Ala leased „the above named old and well
,lcuoivn.botel., and is now prepared to aecom
. .ipdate all who may feel disposed to patronize
ixe being determined.to leave nothinglindone
n, 131 s, part . 1.0 merit, and hopes to receive, a
*ate of public patronage. '
',..,00d Stabling attached. -
WILLLA IA .10/INSI7II.
w o xcii 10, IMP.
"".• = :. VGY ned Sleigh IILANFT.TS et various
• - 0) -1 " . 4 11 4.0 much lowPr prices than 41st
Ame.egraacLsvere soil last fial.
~ ~,, , , Sruu:icr7 4 .i'atte"un.
etrot6 Yittrature, Agriculture,
My mother's voice : ! how..:often creeps -
Its cadence on my lonely hours !
Like healings sent on wings of sleep,
Or dew upon the unconscious flowers
I might forget her melting prayer
While ple'asures pulses madly fly; _
But in the still, unbroken air,
Her gentle tones come stealing by—
And years of sin and manhood flee,
And leave me at my Mother's knee.
Otte Look of nature, and the print
Of beauty on the whispering sea,
Gives still to me scomelineatnent
Of what I have been taught to be.
My heart is harder, and perhaps
My manliness has drunk up tears,
And there a mihipw , in the- lapse
Of a, few miserable •years -
But nature's book is even yet
With all nay mother's., lessons writ. •
I have been out at even-tide,
Beneath a moon light sky of spri
When . earth was garnished like a
And night had on her silver wig
When bursting buds and growin_
-And waters leaping to the ligh
And all that make the pulses pas
With wilder fleetness-, throng.
When all:svaa heauty,,then w•
With friends on whom my
Like mirth on wings of Arab)
Gazed up where evening's.
And when the leatiteous sp" aerei
Flung over its g olden. cha
My mother's voice came. o • ail',
Like the light dropping' t 0 rain,
And resting on some save r,
The spirit of a 'bonded
I've poured a deep and I', at praye
That our eternity nag]
To.rise in heaven like a at night,
And tread a living p• flight:
- TO THE SU' -124 ANY
While on in beaur thou rol
Pure river to 11)
As bright and spa eunbea
Upon thy silyLr ast ;
As purely given erdant ban
Thy flashing N i 2 Ve ; .
As sv9etly miry in their ugh
The pensile b hes wave.
As. hen a our, gone byi
The birch° rit ye bore,
Whil e some 1 chieltain's i
The music to oar.
Or when : be it the curling sl
of thy d i , 'slithery trees,
• idea's raven try
, •the breeze.
, 'ning air. - " -
ISt,:when morning's mist,
~-:, and glade, . ,
TVith eager stroke, the hunter bold ,
Impels the flashing blade.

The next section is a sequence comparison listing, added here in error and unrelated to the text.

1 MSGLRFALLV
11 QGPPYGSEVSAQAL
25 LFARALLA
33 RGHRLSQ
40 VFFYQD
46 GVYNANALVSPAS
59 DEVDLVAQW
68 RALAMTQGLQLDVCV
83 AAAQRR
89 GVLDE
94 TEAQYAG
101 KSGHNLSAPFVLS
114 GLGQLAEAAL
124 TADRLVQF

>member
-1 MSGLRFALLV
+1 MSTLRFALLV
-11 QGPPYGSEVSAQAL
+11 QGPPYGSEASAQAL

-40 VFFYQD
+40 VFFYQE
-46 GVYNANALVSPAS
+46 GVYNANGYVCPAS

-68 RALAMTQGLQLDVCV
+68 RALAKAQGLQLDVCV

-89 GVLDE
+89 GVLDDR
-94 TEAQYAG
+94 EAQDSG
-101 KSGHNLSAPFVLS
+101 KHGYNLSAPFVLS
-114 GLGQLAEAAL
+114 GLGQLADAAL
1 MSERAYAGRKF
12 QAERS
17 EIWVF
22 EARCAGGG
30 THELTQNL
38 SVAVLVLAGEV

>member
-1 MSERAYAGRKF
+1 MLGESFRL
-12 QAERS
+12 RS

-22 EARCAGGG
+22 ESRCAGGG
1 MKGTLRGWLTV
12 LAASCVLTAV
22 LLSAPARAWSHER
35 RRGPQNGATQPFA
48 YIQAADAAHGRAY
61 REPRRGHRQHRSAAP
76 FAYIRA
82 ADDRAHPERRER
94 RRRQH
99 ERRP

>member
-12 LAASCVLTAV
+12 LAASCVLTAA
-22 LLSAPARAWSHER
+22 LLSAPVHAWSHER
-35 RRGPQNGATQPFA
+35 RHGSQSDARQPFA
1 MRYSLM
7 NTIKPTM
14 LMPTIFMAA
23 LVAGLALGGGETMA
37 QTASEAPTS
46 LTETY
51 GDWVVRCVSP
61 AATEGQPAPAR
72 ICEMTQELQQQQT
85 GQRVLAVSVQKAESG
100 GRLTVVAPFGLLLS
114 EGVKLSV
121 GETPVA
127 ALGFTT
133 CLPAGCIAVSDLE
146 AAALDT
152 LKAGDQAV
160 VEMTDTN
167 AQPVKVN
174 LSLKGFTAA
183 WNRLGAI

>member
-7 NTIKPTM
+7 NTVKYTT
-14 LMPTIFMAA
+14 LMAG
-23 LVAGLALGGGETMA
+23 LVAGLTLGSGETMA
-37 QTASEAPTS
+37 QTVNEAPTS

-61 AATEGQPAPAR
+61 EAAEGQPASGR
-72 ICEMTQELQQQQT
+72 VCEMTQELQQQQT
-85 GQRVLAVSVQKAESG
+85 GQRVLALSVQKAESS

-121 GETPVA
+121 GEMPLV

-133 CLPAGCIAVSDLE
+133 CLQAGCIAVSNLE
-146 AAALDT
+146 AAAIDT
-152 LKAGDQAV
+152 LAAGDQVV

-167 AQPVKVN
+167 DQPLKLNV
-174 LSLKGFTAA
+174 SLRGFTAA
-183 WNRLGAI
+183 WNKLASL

iti en the} - too have pass'd away, 14t
In 6 auty, - pO r, and pride,
Dittrild'in the suritruam's golden light,
Thy crystal waves will . glide ;
And flowrets sweet, with foliage fair,
Will fringe thy verdant shore,
Nor one softrnurmer tell of forms,
Who'll rove thy hnitnts no more ! /
wir...ossath, with the few - remaining
members of. his family, was • in- Paris at
last aceounts..._l is said that the Bins
krious Magyar felt keenly the death .of
his sister and that when he road'the ac
count of the attention and respect man-
ifestod by the gentlemen of Brooklyn at
her funeral, he wept and exclaimed—
"Oh, that'their people were my people,
and their God my God." From some
mysterious source Kossuth receives guar
toifilr,o6o;the e.ccornpaning note indi
&Wit simply that it is from a friend in
Xrilefiei:and that it is intended for his
Cr The Toronto Committee for the
reception of the Prince :OfWales are in
a fix. They proposed a grand ball in his
honor, at an estimate cost of ten thou
sand dollars, and for a fortnight past the
subsoription paper has been handed
iceind. When the COmmittee met on
Thursday evening to complete arrange
ments. it .was found that instead often
thousand dollars, only two thousand had
The giftod though eccentric "'l'otn
Marshall!' has been delighting the peo
ple of Poughkeepsie and Milton with
his lectures on Henry Clay and Temper
- qaTtullards-areAo be kept without
the pale 'of West Point,. as the Commis
sioraers hive determined upon a rigid es
.emination of all future aspirants for'death.
'and glory. -
BY N. P. ;WILLIS
!.s glide softly, on,
rill as clear,
tful cadence sweet
itis in gladness rove,
it's Bhadowy hour,
fr ye bear ;
music, softly sweet,"
liculturt, eke =zite Arts, Otaral gthls - frl fly pa l l: cow 4ifformation,
. Baker, Editor and Proprietor.
l li r
re are many phrases and quota
-hich are'as"familiar in our mouths
oniehold words," whose origin
r unknown or misconceived, and
but encniaching upon the sphere of
1 works devoted to this purpose, we
y mention a few of them :
"There is death. in the pot," is from
e 8ib1e,.2 Figs, iv, 40. "Lovely and
leasant in their lives, and, in death they
wero not divided," is spoken:uf Saul and
Jonathan, 2 Samuel, i, a ..A„ man af
ter his own heart," 1 Samuel, - Aiii. 14.
"The apple of bis eye," Dent., six, 21.
0 A 'still small voice," 1 Kings, six, 12.
"Escaped with the skin of my teeth,"
Job, six, 20. "That mine adversary had
written a book," Job, xxi, 35. "Spread
ing hirriself like a green bay tree," Psalm,
xxxvii, 35. "Hanging our harp upon
the willows," Psalm, csisvii, 2. "Rich-
os certainly make (not take, as it is often
quoted,) themselves wings," Proverbs,
5. "Heap coals of fire upon his,
head," Ibid, xxv, 23. "No new, threg
under the sun," Ecclesiastes, i, 0. "Of
making many books there is no end,"
Ibid, xii, 12. "Peace, peace, when there
is no peace," (made famous by Patrick
Henry,) Jeremiah, viii, 11. "My name